Cam Fowler is probably the best comparable we have to Gardiner. Although Fowler signed his current contract mid-season, he finished the final year of his post-ELC contract with career numbers of 561 GP, 53 G, 196 A, 249 points — almost identical to Gardiner’s current tally of 551 GP, 45 G, 200 A, 245 points.
If Gardiner receives the same contract as Fowler — the 8.67% cap hit — with an $83 million dollar cap, that would translate to an AAV of $7.20 million for the 2019-20 season.
However, Gardiner’s reputation among the fans as a defensive liability, one largely created by those aforementioned two nights in Boston, is also prevalent to some degree among the hockey leadership. After all, while Anaheim had enough faith in Fowler to sign him mid-season, Kyle Dubas and company likely viewed the potential departure of Gardiner as an acceptable consequence of the need to sign William Nylander, Mitch Marner, and Kasperi Kapanen — especially after the arrival of Jake Muzzin.
To this end, it wouldn’t be a shock if Gardiner’s value dropped to the $6.25-6.5 million AAV range, especially after the much-hyped Kevin Shattenkirk sweepstakes two seasons ago completely fizzled after the then-Capital entered free agency on the back of an extremely poor post-season performance.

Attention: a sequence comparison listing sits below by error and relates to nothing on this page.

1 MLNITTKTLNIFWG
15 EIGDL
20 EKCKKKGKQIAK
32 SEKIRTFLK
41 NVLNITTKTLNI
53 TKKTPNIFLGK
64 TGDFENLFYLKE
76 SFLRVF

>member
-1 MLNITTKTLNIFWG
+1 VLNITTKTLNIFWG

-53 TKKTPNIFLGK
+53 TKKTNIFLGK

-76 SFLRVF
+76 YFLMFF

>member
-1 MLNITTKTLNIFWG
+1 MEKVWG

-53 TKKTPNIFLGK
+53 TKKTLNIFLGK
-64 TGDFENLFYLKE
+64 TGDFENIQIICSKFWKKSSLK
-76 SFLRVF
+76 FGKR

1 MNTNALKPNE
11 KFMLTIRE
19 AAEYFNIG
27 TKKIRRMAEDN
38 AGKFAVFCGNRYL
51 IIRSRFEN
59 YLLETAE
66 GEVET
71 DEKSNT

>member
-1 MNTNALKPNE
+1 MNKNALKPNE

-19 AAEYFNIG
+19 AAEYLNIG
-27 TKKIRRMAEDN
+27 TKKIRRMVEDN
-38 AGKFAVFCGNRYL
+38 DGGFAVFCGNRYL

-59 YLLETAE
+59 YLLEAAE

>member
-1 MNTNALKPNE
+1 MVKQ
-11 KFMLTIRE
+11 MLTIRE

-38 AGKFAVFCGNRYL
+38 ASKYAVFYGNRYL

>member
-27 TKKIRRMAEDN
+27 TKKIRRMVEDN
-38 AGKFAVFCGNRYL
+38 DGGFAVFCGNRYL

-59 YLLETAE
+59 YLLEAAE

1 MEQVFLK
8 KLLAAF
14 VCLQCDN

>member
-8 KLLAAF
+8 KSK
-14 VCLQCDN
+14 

If the interest for Gardiner simply doesn’t materialize in the way that it has in the past, especially with the likes of Tyler Myers and Anton Stralman also on the market, the soon-to-be 29-year-old Deephaven native may opt to bet on himself, taking a shorter term and a lower AAV in exchange for the ability to sign a long-term deal at age 32 or 33, having established himself as one of the NHL’s best rearguards in the interim. It’s a risky proposition for Gardiner, but could result in a team enjoying a very good player at bargain-bin prices for several seasons.
Ultimately, while Gardiner’s reputation may not put him at the forefront of Marc Bergevin’s “must-sign” list, the Canadiens’ general manager would be best served by keeping a close eye on how things develop with one of the best defencemen available in this year’s UFA cohort.
There’s no question that Gardiner can improve a Canadiens team that desperately needs an established defender on the left side, and if he can be had for a price that doesn’t hamstring the Canadiens from a salary-cap standpoint, that’s an opportunity that Bergevin will need to recognize and take.